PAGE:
Sen. Tom Carper toured the Wilmington Wetlands Project in Southbridge, an area along the Christina River going through increased flooding due to climate-change caused sea-level rise, on April 21.
Carper was joined by Wilmington Mayor Mike Purzycki and Delaware Department of Natural Resources and Environmental Control Secretary Shawn Garvin for a briefing by state officials on the currently measurable impacts that climate change is having on Delaware and on a walking tour of the Southbridge Wilmington Wetlands Project.
“The average elevation across the state of Delaware is 30 feet above sea level. The elevation of the next lowest lying state, Florida, is 70 feet. When it comes to sea level rise caused by climate change, Delaware is the canary in the coalmine,” Carper said. “I challenge anyone who thinks sea level rise isn’t a serious threat to our communities to come visit Southbridge, Delaware after a light rain. While Donald Trump proposes cutting funding for states and successful mitigation projects, coastal communities across the country, just like Southbridge, are having to find innovative ways to deal with rising tides as a result of climate change.”
“I express my thanks and appreciation to Sen. Carper for his interest in the Wetland Revitalization Project which supports the South Wilmington area of the City,” Purzycki said. “This project will enable us to clean up the heavily contaminated wetlands site and de-link the city’s Combined Sewer Overflow system to mitigate weather-induced flooding of neighborhoods. We are proud of the efforts we are making which will greatly improve the quality of life and the local economy.”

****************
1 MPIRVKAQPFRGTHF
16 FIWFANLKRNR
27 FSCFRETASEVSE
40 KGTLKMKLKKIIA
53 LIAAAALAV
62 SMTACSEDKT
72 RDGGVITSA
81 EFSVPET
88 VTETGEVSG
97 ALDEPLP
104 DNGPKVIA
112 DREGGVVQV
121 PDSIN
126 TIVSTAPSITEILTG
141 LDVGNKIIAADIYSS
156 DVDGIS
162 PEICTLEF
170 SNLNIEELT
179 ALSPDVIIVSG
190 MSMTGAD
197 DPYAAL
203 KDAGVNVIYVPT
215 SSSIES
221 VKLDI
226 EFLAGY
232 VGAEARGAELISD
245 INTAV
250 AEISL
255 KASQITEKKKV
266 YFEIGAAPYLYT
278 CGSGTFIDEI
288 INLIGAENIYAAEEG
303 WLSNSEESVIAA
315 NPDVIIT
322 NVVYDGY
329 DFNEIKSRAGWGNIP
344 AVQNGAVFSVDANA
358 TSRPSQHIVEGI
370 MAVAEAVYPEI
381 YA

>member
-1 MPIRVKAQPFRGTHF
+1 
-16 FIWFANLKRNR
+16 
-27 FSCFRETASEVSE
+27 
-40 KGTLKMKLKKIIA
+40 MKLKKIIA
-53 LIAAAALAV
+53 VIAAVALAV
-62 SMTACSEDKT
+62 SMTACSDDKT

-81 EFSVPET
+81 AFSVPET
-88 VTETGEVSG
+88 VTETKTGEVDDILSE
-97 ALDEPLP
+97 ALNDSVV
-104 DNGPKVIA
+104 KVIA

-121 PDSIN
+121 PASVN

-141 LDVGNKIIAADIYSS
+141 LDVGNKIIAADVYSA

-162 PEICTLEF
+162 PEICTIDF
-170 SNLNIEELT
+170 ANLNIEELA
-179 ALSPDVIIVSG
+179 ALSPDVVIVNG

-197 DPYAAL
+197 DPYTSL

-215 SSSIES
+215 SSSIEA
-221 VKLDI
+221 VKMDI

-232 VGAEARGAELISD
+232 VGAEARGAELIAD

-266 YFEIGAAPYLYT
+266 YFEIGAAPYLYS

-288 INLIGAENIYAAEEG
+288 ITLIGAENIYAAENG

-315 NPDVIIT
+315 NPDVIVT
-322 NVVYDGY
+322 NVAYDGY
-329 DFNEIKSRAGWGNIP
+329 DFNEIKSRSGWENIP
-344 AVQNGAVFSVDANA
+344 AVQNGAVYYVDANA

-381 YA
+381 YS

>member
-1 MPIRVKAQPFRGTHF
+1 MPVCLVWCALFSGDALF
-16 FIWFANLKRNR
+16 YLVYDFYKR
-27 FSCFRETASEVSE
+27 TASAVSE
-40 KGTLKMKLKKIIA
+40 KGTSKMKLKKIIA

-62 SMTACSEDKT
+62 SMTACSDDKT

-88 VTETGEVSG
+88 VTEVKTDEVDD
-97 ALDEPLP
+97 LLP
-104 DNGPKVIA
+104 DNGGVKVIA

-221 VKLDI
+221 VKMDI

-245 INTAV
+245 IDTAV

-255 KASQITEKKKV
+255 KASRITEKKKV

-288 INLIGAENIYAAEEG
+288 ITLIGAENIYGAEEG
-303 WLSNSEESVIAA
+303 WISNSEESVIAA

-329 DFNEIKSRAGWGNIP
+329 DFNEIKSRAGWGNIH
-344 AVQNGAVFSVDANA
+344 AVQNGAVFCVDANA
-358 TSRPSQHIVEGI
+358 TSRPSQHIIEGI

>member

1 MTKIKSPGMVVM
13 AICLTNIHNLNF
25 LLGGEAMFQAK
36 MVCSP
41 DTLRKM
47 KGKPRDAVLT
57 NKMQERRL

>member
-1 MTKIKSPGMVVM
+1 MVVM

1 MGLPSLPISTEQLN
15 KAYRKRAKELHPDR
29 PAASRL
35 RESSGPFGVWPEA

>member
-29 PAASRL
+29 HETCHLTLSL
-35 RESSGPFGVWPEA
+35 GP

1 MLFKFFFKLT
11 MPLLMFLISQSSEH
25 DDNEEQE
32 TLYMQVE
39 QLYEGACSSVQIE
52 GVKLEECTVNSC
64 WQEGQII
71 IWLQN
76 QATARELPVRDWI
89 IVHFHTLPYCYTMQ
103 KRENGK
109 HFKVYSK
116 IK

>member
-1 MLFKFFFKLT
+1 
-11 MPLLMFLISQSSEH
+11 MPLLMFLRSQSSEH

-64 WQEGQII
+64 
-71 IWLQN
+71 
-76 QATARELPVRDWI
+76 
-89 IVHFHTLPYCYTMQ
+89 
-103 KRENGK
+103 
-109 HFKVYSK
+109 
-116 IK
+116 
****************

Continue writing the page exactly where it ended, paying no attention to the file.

The Southbridge Wilmington Wetlands Project will create a high functioning wetland to handle excess storm water runoff and reduce flooding in the Southbridge neighborhood. The $23.9 million project was supported by federal funding from the National Oceanic and Atmospheric Administration and Environmental Protection Agency’s Brownfields program and promises to reduce flooding in the Southbridge neighborhood, provide new green space and recreational opportunities, spur economic and housing development and restore damaged natural habitat.
President Donald Trump’s budget blueprint recommended a $2.6 billion cut from the EPA’s budget in fiscal 2018. The budget blueprint cuts 44 percent or $482 million from state grants to help protect public health and the environment, eliminates funding for state climate change assistance programs and cuts funding to state coastal resiliency programs.